The ascent module of the Chinese Chang'e-6 probe successfully took off from the lunar surface on Tuesday and carried samples from the far side, a world first, the Chinese Space Administration announced.

This announcement marks a new stage in China's ambitious space program, which aims to send a manned mission to the Moon by 2030.

The ascent module “of the Chinese probe Chang'e-6 took off from the lunar surface Tuesday morning carrying samples collected on the far side of the Moon, an unprecedented feat in the history of human lunar exploration” , indicated the official Xinhua news agency, citing the Chinese Space Administration (CNSA).

It is “an unprecedented feat in the history of human exploration of the Moon,” said the space administration, and “the mission withstood the test of high temperatures on the far side of the Moon.” the moon”.

After takeoff, the module “entered a predefined orbit around the Moon,” added the CNSA.

Chang'e-6 landed on Sunday in the immense South Pole-Aitken basin, one of the largest known impact craters in the solar system, located on the far side, according to the space administration.

The probe's mission, with a planned duration of 53 days, began on May 3, with the particular objective of collecting samples. To do this, it has a drill to recover samples from below the surface, and a robotic arm to grab material directly from the surface.

“Very proud”

After successfully collecting samples, “a Chinese flag carried by the lander was deployed for the first time on the far side of the Moon,” reported Xinhua.

Scientists believe that the far side of the Moon – a rarely explored region, so called because it is invisible from Earth and not because it never captures the Sun's rays – holds great promise for research because its craters are less covered by old lava flows than those on the visible side.

Samples taken from the far side could help us learn more about the formation and history of Earth's natural satellite.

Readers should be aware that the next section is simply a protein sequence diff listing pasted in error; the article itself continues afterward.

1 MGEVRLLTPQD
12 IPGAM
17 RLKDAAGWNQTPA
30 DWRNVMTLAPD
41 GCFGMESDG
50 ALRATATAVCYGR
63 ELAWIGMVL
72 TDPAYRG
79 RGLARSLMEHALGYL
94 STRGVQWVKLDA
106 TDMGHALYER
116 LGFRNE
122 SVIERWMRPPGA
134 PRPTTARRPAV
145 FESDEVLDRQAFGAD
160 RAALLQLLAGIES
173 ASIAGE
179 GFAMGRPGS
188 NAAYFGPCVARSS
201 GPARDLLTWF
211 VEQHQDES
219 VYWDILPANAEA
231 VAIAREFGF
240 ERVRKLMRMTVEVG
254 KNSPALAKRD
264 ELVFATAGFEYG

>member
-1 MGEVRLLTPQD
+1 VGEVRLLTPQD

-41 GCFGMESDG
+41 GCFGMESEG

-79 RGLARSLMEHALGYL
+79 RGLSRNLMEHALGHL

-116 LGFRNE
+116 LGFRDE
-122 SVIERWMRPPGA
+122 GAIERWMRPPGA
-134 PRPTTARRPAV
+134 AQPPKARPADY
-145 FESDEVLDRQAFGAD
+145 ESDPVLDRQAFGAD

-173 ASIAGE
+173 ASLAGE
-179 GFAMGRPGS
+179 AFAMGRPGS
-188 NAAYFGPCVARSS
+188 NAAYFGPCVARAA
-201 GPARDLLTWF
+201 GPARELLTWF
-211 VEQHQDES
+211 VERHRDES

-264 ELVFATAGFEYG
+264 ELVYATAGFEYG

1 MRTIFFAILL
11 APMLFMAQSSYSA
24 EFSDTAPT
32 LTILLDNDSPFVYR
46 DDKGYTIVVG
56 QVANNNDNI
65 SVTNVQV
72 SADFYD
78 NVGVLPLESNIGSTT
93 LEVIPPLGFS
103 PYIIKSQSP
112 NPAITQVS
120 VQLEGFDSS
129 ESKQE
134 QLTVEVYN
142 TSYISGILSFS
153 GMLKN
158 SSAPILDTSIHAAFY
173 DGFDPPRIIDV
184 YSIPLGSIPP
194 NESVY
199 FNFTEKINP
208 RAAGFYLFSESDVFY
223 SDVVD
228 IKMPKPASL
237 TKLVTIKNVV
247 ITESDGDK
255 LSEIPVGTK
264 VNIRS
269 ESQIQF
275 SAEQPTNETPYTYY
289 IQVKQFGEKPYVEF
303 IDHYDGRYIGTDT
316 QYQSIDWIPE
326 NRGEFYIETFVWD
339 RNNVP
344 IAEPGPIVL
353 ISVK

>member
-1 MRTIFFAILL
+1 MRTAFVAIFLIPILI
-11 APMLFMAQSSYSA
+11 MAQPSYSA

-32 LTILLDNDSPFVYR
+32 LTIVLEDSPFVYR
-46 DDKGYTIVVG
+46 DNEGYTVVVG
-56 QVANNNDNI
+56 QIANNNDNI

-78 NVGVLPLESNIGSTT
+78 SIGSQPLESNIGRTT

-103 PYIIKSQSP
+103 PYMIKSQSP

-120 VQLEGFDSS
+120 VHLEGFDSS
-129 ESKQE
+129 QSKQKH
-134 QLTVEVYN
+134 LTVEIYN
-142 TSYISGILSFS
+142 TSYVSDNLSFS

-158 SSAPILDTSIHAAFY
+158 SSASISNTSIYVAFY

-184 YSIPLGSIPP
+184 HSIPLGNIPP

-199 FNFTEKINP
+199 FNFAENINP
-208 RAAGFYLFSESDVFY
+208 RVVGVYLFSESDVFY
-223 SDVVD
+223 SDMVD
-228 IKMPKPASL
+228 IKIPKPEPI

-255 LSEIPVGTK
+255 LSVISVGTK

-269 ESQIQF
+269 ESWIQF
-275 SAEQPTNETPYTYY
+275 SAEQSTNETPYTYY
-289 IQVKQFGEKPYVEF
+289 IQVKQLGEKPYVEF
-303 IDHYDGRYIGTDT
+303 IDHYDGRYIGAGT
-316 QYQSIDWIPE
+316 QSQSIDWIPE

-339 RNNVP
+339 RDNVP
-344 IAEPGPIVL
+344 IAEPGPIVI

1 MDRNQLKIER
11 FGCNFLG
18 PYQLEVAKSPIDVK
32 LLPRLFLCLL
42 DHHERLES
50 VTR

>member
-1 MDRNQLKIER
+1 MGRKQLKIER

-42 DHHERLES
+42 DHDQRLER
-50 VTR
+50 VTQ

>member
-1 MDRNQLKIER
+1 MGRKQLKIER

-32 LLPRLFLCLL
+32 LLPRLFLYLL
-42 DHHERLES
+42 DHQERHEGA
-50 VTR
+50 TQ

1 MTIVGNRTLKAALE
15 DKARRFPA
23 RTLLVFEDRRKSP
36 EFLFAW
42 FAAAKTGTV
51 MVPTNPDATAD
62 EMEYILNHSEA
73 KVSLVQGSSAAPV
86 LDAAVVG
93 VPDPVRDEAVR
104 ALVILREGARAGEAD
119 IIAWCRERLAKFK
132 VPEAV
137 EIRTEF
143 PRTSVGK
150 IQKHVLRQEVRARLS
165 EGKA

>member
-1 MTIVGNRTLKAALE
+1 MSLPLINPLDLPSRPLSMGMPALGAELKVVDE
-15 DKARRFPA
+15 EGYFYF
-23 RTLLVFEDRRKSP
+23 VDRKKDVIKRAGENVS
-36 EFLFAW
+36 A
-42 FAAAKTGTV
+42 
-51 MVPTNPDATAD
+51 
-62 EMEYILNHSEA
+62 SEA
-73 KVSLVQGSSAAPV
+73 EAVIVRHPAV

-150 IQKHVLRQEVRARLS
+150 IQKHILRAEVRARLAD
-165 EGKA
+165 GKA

They will also make it possible to better understand “the origin of the solar system” and to better prepare for future explorations, underlined a spokesperson for the Chang'e-6 mission, Ge Ping, quoted by the Xinhua news agency.

The Chinese space agency has not provided information on the continuation of the mission.

According to specialized sites, the samples should remain in lunar orbit for a few weeks before beginning their return to Earth around June 25.

“As a Chinese, I am very proud of my country's breakthroughs” in lunar exploration, Mr. Liu, a 23-year-old designer met in the streets of Beijing, told AFP.

“I think Chinese astronauts will be able to land on the moon in the next decade,” said the young man who did not wish to give his full name.

Humans on the Moon

China hopes to launch its first manned mission to the Moon by 2030. It also plans to build a lunar base.

The Chang'e-6 mission is part of China's ambitious lunar program.

Among his main feats of arms, he succeeded in safely landing a device on the far side of the Moon in 2019 – a world first.

In 2020, it also brought back lunar samples, from the visible side of the star, which was a first for a country in more than 40 years.

China has significantly expanded its space programs under President Xi Jinping, pumping billions of dollars into the sector in a bid to catch up with leaders in the United States and Russia.

It has already recorded several successes, notably the construction of the Tiangong (“Heavenly Palace”) space station where a new crew of three astronauts was sent in April.

The United States accuses the Chinese space program of hiding military objectives and of wanting to ensure Beijing's domination in space.

Washington plans to send astronauts to the Moon again by 2026 with its Artemis 3 mission.

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